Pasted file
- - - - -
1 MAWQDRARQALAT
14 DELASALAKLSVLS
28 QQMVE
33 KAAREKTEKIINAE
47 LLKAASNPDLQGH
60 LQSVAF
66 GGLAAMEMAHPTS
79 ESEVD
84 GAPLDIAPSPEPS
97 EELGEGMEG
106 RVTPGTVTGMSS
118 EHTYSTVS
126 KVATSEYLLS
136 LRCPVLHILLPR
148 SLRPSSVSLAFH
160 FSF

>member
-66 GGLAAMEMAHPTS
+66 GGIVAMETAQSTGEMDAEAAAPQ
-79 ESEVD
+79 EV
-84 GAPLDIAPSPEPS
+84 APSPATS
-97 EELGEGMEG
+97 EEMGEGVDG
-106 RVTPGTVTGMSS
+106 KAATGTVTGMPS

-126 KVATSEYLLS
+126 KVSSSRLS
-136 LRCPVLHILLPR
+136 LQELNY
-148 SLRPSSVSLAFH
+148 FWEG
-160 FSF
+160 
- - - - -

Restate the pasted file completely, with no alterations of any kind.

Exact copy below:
1 MAWQDRARQALAT
14 DELASALAKLSVLS
28 QQMVE
33 KAAREKTEKIINAE
47 LLKAASNPDLQGH
60 LQSVAF
66 GGLAAMEMAHPTS
79 ESEVD
84 GAPLDIAPSPEPS
97 EELGEGMEG
106 RVTPGTVTGMSS
118 EHTYSTVS
126 KVATSEYLLS
136 LRCPVLHILLPR
148 SLRPSSVSLAFH
160 FSF

>member
-66 GGLAAMEMAHPTS
+66 GGIVAMETAQSTGEMDAEAAAPQ
-79 ESEVD
+79 EV
-84 GAPLDIAPSPEPS
+84 APSPATS
-97 EELGEGMEG
+97 EEMGEGVDG
-106 RVTPGTVTGMSS
+106 KAATGTVTGMPS

-126 KVATSEYLLS
+126 KVSSSRLS
-136 LRCPVLHILLPR
+136 LQELNY
-148 SLRPSSVSLAFH
+148 FWEG
-160 FSF
+160 